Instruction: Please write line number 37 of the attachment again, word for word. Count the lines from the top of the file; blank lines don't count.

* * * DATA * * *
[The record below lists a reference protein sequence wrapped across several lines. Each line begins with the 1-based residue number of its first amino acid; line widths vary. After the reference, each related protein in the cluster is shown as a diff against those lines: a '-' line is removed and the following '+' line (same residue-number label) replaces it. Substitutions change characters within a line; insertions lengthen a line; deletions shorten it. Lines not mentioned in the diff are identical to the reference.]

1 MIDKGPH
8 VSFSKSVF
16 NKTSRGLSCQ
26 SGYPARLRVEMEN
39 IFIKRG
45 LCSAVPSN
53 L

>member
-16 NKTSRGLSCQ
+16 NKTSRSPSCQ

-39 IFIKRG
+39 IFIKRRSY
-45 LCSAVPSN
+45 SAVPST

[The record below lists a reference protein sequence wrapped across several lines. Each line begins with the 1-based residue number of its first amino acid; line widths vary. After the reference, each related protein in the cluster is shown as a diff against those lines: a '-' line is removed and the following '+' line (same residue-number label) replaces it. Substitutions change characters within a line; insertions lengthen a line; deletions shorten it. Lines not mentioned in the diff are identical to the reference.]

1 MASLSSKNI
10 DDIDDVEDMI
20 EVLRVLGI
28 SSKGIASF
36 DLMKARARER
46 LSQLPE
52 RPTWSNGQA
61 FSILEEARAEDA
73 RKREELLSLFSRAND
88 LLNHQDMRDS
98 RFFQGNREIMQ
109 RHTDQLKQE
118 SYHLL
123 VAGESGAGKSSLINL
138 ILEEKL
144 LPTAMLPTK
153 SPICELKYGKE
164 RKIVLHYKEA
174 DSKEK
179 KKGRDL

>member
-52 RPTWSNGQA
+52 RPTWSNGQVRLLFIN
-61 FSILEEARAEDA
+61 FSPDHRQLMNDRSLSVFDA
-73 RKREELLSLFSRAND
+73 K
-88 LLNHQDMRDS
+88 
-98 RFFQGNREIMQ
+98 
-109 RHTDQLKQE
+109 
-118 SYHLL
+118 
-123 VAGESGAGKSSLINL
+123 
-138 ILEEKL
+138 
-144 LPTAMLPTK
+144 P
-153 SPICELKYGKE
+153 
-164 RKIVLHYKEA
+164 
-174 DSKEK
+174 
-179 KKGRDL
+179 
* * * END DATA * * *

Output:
>member